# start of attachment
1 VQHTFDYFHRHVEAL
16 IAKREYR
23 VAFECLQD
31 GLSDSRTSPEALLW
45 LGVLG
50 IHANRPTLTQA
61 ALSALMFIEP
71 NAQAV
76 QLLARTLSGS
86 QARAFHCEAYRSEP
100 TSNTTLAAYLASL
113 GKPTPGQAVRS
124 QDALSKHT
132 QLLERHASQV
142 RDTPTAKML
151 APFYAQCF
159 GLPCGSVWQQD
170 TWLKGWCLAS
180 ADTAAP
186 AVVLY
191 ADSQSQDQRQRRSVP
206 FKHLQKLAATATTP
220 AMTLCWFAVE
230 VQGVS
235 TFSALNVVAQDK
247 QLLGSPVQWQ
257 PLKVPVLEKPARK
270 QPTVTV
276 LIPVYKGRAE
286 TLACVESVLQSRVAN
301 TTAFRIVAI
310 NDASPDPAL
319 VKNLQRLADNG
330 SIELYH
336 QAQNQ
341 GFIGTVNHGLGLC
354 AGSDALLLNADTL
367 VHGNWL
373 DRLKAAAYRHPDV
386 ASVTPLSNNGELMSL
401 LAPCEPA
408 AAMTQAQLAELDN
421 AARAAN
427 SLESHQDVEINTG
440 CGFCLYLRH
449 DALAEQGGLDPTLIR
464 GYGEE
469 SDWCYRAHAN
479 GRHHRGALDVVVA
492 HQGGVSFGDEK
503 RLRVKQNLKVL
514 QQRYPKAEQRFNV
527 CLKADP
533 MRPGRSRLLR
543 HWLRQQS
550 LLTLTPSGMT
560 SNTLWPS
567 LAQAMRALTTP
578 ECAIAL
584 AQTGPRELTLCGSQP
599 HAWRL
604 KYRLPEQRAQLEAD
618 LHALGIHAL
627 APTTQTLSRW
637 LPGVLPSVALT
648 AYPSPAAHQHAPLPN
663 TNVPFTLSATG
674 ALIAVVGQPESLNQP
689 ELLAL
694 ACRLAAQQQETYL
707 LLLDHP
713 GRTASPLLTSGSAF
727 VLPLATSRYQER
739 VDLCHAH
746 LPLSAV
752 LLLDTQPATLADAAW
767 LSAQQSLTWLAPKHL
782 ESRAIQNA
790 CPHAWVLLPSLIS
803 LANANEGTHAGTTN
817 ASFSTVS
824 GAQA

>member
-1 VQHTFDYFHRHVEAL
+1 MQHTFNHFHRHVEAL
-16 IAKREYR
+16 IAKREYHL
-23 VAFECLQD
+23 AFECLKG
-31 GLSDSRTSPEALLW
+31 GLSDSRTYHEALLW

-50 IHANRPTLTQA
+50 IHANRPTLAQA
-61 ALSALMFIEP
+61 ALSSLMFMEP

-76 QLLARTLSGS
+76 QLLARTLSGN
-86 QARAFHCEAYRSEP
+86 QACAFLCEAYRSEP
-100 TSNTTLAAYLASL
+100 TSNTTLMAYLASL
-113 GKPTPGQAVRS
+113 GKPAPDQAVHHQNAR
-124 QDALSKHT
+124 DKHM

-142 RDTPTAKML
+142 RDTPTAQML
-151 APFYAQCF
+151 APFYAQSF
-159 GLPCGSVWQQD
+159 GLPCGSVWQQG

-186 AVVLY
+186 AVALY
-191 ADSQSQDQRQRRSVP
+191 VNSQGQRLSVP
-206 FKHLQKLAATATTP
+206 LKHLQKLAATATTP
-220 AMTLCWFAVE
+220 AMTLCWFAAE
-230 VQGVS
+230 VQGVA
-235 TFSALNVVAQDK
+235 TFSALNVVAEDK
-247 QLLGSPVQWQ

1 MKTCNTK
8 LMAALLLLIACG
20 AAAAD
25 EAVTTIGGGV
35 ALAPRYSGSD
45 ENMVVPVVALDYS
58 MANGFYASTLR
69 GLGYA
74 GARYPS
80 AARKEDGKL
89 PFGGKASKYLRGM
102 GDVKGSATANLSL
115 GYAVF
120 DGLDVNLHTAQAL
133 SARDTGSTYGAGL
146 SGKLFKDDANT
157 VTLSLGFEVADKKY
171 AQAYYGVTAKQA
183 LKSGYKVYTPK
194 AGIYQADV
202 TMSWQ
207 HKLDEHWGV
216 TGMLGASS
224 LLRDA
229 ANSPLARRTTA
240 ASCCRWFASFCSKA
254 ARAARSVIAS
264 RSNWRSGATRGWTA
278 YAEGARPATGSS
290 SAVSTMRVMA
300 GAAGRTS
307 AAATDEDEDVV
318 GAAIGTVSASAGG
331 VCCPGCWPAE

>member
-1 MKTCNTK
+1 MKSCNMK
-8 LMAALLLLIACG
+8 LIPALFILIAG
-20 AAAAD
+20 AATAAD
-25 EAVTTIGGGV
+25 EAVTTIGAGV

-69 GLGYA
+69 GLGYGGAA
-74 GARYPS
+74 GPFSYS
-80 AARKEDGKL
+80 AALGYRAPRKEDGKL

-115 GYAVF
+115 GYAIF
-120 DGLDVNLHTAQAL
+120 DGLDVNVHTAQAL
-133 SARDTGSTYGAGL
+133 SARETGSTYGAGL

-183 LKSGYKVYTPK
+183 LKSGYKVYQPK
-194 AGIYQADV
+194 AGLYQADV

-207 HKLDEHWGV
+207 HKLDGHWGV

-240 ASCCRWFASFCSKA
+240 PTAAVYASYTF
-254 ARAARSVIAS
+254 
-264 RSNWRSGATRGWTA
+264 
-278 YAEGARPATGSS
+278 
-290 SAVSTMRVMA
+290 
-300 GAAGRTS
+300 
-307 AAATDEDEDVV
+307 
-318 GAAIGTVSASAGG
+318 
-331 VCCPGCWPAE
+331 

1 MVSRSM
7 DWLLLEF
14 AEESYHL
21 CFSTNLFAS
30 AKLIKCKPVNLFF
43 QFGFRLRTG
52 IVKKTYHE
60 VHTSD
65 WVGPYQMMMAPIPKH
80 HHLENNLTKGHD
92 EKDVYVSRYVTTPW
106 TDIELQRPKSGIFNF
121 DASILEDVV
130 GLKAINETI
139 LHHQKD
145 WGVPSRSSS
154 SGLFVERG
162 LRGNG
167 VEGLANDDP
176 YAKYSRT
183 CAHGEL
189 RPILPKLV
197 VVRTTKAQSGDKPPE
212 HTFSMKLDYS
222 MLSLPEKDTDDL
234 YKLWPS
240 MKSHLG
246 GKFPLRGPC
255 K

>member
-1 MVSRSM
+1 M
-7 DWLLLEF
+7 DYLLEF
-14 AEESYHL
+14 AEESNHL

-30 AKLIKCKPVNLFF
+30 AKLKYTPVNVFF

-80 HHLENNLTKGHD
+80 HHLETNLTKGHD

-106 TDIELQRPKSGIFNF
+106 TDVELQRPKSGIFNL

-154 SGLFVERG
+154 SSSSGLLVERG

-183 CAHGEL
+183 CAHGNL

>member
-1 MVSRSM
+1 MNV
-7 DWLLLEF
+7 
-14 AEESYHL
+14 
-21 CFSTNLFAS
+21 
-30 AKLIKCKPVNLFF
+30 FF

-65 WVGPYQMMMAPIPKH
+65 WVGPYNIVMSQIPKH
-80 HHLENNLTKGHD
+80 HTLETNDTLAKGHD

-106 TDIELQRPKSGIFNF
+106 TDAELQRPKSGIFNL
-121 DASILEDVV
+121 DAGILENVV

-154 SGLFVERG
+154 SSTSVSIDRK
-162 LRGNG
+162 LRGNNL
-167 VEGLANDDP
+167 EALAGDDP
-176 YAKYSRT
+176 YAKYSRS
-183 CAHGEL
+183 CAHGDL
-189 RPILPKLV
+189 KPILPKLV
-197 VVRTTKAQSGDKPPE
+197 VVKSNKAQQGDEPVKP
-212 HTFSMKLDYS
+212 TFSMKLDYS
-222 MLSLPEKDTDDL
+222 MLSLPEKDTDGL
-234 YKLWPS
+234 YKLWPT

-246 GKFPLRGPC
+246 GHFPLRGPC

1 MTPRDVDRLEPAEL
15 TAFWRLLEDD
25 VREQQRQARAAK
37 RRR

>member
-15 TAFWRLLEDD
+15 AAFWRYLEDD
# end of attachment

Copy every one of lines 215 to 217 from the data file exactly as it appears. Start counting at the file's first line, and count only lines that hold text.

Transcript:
106 TDIELQRPKSGIFNF
121 DASILEDVV
130 GLKAINETI